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14 Feb, 2023 11:20

US ally wants missiles ahead of schedule

The weapons will be acquired in fiscal year 2023, Japanese Defense Minister Yasukazu Hamada has revealed
US ally wants missiles ahead of schedule

Japan will buy US-made Tomahawk cruise missiles in fiscal year 2023, much earlier than originally planned, its Defense Minister Yasukazu Hamada said on Tuesday. The statement comes as Japan aims to radically boost its military, and has looked at revising its post-World War II pacifist constitution.

Tokyo will procure “all the required quantity” in the year starting April 1, the defense minister said, as quoted by Kyodo News. Japanese media reported last year that the country was planning to acquire up to 500 missiles by fiscal year 2027.

In December, Japan approved a defense budget of $51.4 billion, the country’s largest ever, which is an increase of more than 26% from the previous budget. The country’s ruling parties have also advocated for Japan acquiring “counterstrike capability” amid tensions with China and North Korea.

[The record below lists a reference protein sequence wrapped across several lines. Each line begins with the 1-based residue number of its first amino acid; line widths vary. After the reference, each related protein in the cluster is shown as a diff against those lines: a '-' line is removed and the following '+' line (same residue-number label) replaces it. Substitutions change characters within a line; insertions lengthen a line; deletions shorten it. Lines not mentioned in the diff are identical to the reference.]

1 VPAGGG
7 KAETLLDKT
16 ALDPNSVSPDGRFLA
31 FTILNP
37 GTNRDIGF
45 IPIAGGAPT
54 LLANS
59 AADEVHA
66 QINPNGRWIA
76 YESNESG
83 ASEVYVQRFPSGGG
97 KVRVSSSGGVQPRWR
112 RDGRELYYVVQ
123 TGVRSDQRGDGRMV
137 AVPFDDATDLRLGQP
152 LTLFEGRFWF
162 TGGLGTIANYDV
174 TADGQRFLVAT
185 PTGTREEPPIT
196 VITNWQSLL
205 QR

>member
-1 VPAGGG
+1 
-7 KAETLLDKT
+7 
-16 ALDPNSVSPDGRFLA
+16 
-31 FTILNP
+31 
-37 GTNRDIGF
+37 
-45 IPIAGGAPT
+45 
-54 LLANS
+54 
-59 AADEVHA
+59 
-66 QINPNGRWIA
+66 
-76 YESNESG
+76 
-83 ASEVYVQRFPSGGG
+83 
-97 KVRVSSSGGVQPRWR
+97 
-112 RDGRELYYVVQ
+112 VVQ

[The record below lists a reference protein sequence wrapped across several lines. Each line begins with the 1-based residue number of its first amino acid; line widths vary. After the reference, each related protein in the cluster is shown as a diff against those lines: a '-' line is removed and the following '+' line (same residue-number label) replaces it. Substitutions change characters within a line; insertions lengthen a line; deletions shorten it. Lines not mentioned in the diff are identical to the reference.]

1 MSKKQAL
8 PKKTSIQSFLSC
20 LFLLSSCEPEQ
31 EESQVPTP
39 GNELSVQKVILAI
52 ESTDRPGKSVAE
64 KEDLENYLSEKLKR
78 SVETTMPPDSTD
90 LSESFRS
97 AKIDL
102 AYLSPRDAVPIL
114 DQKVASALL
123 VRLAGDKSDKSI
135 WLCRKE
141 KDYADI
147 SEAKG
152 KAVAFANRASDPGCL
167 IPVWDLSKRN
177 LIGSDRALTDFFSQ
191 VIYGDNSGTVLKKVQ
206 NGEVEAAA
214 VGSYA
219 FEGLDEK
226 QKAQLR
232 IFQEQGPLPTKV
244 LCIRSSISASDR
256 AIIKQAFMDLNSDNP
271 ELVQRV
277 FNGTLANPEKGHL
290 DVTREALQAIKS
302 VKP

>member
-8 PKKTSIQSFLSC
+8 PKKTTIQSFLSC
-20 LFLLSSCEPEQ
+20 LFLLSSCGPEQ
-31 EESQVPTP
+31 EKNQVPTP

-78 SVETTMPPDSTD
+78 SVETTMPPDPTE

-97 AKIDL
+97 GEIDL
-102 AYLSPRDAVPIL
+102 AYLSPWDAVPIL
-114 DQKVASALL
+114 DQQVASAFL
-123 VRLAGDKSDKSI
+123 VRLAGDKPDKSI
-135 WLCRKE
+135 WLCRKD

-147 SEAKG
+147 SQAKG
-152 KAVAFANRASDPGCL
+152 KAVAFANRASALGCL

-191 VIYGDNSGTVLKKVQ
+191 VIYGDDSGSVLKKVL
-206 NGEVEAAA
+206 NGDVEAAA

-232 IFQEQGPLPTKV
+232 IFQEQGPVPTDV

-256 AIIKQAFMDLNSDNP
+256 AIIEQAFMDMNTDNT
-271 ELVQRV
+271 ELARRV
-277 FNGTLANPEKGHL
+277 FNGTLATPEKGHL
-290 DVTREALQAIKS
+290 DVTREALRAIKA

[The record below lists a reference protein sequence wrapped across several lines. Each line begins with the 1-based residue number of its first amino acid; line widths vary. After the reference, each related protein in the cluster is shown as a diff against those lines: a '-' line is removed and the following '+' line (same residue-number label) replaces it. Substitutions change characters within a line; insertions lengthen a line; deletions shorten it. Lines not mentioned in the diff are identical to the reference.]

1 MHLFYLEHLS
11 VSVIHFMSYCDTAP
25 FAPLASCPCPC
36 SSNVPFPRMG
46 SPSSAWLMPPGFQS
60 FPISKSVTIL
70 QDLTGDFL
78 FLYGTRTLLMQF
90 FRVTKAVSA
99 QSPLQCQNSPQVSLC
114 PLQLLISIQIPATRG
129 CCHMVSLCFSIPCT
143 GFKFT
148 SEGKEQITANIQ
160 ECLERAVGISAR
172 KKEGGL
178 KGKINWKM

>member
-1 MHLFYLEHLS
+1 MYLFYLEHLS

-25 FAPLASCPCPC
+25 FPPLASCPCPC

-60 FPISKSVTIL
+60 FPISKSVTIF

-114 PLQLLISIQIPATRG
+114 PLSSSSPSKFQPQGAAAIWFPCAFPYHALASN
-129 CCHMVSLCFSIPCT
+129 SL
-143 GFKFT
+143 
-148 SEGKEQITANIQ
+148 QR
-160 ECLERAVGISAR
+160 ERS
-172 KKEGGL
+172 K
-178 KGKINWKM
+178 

Pyongyang has stepped up missile tests in recent years, which has rattled Tokyo. North Korea maintains that the launches were a response to US military drills in the region, which it sees as a threat.

Japanese Prime Minister Fumio Kishida is also seeking to strengthen ties with Washington, as both Japan and the US accuse China of making threatening moves around Taiwan. Beijing says the cause of the escalation is Washington’s military and diplomatic aid to Taiwan.

In 2017, then-Prime Minister Shinzo Abe unveiled a plan to make the status of the country’s self-defense forces more “explicit” in the 1947 constitution, which formally bans Tokyo from maintaining a standing army.

Some politicians have criticized Japan’s turn to militarization. Okinawa Governor Denny Tamaki warned that obtaining weapons to “attack enemy bases placed in Japan’s southwest area… strays from the purpose of the constitution.” 

The southwestern island of Okinawa is home to several US military bases. Local politicians and residents often hold protests near the installations, demanding their removal and citing numerous offenses committed by American troops.

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